One company explains how it intends to increase its focus on SDG objectives that matter to investors
Global interest in ESG investing is picking up, if sustainable-investing assets invested are any indication. But because of the variations in criteria used to define “good” investments, investors who want to enter the space may find themselves at a loss over what causes they should put expect asset managers to get behind.
Those who are looking for a shortlist may want to consider five themes identified by BMO Global Asset Management [BMO GAM] in a recent note. “Our 2019 priorities have been chosen on the basis that they meet both these objectives: that all five are material to investors and of critical importance to the SDGs [Sustainable Development Goals],” it said.
Stressing its commitment to engage with companies on its priorities, BMO GAM noted the urgent need to protect vulnerable workers. Inadequate wages, weak safety practices, and modern slavery all undermine SDG 1 and SDG 8, which call for an end to global poverty and urge safe working practices.
“In 2019, we will continue to engage companies on how they are tackling modern slavery practices such as forced and child labor within their supply chains,” the firm said. It vowed to follow up on previous efforts involving living wages, specifically in the retail sector where allegations of poor staff treatment can heavily impact share prices. The potential impact off apparel sourcing practices on local populations and the environment, BMO GAM added, will also be addressed.
“The world remains a long way from achieving the targets set under SDG5 – gender equality,” it continued. While it acknowledged the intensive focus and small wins in board-level diversity, the firm said it will look more deeply at representation of women at senior-management level and below, focusing on identifying barriers and encouraging best practices in areas including mentoring, flexible work hours, and pay.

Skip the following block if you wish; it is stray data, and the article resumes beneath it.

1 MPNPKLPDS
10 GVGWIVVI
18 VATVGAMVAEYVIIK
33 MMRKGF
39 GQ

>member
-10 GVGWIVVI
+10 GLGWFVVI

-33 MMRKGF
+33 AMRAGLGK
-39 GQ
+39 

Another issue that it vowed to address is climate change. In line with SDG13, which calls for climate action including targets for climate finance, the firm said it will engage with Southeast Asian banks that have been generally slow to act on climate change but are highly exposed to the associated risks, and may be missing opportunities to finance solutions.
“We also plan to initiate a dialogue with the marine transportation sector, which we believe has so far been under-engaged by investors, despite accounting for approximately 2% of global greenhouse gas emissions,” it said.
SDG 66 and SDG 14.15 — which concern underwater life and companies’ water use, respectively — are another point of concern. With the rise in awareness of the impact of plastic waste in 2018, the firm said it will engage with food & beverage companies, among others, to learn how they are responding and proactively encourage opportunities to use more sustainable packaging and phase out single-use plastics. “[C]ompanies in water-intensive sectors need to factor in water planning as an integrated part of their business risk analysis,” BMO GAM added.
Finally, the note pointed to the global health threat represented by antimicrobial resistance (AMR) among serious infectious agents, which has risen in part due to the misuse of antibiotics.
“We intend to focus our engagement on pharmaceutical companies, companies involved in meat and/or dairy production and food retailers,” it said. “These companies can play a pivotal role in slowing down the development and spread of AMR.”